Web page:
As organizations place advanced data and sophisticated analytics at the heart of their operations and reshape customer experiences with innovative digital services, new cybersecurity and privacy challenges are emerging that are requiring corporate leaders to take digital trust seriously.
Building and protecting trust is now integral to how businesses operate and interact with stakeholders. KPMG’s 2022 ‘Cyber Trust Insights’report has surveyed 1,881 executives to outline five key steps to building trust through cybersecurity and privacy:
- Weaving cybersecurity and privacy into the fabric of the organization
- Building internal alliances
- Evolving the role of the CISO
- Securing the support of leadership
- Collaborating with other partners in the corporate ecosystem are key to increased trust.
And with that trust comes improved profitability – according to more than a third of respondents – along with better customer retention and stronger commercial relationships. Innovation, talent retention and an increased market share are also possible if organizations recognize that digital trust matters.
Akhilesh Tuteja, Global Cyber Security Practice Leader, KPMG International, commented,“Each new data activity that an organization embarks on exposes them to potential vulnerabilities and risks that should be guarded against to maintain trust. Executives are starting to acknowledge these risks – many of the respondents (78 percent) agree that new technologies [such as AI and machine learning] come with unique, and often ill-understood, cybersecurity and trust challenges. If these challenges aren’t adequately addressed, the risk to an organization can be extreme.”
Digital transformation is well underway across every industry, with businesses overhauling their technology. Data from KPMG’s Global Tech Report, launched earlier this year, revealed 61 percent of businesses expect to embrace disruptive new tech platforms within two years and, over the next three years, say they will increasingly ramp up their digital investments. KPMG’s research and perspective outlines that for these new emerging technologies to be adopted successfully, businesses must be able to instill trust.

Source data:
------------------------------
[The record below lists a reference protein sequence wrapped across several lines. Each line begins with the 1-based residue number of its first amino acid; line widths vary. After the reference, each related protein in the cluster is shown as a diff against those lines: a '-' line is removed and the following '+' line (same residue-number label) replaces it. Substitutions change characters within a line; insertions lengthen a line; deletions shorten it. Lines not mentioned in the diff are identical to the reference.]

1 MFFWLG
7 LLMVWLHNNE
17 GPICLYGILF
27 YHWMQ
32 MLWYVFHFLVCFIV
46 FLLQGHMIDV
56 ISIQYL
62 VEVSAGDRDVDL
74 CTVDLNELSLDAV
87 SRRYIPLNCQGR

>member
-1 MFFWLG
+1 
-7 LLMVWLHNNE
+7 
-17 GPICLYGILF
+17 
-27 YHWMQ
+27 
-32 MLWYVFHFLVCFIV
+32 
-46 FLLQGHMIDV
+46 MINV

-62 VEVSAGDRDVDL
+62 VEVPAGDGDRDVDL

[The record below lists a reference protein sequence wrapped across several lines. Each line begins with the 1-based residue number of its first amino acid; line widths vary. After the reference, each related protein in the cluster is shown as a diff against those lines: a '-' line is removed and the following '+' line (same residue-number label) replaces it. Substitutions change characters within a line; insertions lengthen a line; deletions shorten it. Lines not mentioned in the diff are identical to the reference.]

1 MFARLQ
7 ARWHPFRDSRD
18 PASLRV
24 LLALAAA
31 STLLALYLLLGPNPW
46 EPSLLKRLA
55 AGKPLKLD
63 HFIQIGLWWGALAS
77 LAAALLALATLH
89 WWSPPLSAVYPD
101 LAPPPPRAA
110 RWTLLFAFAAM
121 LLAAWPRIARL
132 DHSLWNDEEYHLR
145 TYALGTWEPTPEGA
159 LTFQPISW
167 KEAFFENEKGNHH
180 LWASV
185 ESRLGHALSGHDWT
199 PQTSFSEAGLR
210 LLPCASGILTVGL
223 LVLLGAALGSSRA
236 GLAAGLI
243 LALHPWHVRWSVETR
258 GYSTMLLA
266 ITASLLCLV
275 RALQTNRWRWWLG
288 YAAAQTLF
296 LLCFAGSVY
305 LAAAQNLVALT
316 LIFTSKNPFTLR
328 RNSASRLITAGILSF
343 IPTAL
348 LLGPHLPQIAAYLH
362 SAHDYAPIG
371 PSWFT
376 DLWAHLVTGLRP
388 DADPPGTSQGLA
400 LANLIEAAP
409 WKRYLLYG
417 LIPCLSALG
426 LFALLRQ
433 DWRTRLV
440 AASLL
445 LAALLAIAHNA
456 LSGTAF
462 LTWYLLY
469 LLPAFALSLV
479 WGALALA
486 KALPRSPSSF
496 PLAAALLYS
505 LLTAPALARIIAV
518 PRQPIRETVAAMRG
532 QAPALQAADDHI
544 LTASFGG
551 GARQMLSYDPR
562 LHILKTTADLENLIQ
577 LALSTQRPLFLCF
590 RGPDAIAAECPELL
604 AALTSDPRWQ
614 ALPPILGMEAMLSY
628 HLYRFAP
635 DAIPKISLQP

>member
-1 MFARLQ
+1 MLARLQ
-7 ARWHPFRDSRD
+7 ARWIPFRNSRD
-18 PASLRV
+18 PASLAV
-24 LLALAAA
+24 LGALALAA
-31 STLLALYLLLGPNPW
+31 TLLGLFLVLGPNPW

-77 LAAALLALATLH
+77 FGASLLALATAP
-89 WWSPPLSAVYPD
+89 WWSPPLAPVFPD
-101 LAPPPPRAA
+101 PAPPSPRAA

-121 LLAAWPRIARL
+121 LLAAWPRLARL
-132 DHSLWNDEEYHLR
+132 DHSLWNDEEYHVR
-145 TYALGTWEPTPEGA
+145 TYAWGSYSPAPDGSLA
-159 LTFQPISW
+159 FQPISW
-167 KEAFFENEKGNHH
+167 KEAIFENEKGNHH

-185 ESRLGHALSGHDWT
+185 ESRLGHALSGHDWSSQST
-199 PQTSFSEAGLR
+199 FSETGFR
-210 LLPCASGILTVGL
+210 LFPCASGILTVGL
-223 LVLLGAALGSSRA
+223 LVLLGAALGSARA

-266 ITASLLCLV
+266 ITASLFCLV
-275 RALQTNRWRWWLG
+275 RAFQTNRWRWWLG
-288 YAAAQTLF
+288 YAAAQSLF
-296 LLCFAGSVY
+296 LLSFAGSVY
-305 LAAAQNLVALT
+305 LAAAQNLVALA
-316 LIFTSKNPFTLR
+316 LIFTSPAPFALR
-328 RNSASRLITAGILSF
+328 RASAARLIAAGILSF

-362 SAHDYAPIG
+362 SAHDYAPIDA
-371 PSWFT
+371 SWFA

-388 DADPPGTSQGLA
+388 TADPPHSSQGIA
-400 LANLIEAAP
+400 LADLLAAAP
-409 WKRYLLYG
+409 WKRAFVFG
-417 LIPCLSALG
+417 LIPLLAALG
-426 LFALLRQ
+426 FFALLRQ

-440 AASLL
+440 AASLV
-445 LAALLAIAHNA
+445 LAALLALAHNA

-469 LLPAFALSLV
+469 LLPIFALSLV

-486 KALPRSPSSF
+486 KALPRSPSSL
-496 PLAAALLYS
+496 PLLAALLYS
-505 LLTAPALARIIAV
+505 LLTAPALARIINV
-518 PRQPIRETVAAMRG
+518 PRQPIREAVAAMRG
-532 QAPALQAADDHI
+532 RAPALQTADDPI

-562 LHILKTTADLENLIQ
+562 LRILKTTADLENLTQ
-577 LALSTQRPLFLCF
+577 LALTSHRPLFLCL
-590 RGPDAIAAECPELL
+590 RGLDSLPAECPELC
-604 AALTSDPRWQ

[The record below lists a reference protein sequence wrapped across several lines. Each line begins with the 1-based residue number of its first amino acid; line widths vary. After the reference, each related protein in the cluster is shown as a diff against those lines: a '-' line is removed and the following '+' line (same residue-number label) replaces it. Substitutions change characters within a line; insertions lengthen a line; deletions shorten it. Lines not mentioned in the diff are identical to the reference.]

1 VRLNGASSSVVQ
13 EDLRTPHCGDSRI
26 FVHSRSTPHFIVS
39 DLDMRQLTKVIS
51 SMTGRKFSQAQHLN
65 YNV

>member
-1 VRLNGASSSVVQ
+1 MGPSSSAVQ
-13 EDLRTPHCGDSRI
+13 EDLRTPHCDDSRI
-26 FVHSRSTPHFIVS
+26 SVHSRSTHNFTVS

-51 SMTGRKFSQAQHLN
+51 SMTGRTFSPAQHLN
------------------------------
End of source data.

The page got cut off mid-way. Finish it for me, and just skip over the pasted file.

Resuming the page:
Atul Gupta, Partner and Head, Digital Trust and Cyber Security Services, KPMG in India said, “Emerging technologies such as distributed ledger technology (DLT), quantum computing, 5G networks, AI/ML, and augmented and virtual reality are developing rapidly, and promise to transform the way businesses operate. Yet the successful rollout of future applications (connected economy, smart systems, NFT, metaverse, etc.) that rely on these technologies will likely be governed by an organization’s ability to instill trust across multiple dimensions. This means embedding security and privacy controls with transparency, reliability, and integrity.”
The Cyber Trust Insight report found over 80 percent of executives understand the importance of improving cybersecurity and data protection to securing stakeholder trust. They are also looking to their CISOs to be a champion of digital trust.
CISOs themselves know what is at stake and although many have the confidence of their employers, others do not have a mandate to fulfill their objectives in building stakeholder trust. Almost two-thirds of respondents (65 percent) say that information security is seen by their organizations as a risk-reduction activity, rather than a business enabler. And 57 percent say that senior leaders do not understand the competitive benefits that are possible due to enhanced trust that is enabled by better information security. CISOs understand their responsibilities but the research shows that many are struggling to fulfill them. This could be because the organization they are in lacks a clear vision of what digital trust really means and the difference it can make.
Akhilesh Tuteja added, “Businesses of all shapes and sizes are ramping up data collection, expanding the use of new technologies and embracing ESG. This is happening while increasingly stringent regulatory standards are being put in place.
“CISOs are optimally placed to help their organization navigate these challenging waters but the role of the CISO needs to evolve. CISOs need stronger support from senior leaders. They should be empowered to deliver change, collaborate with the wider ecosystem, and build internal alliances – the CISO is key to building digital trust.”
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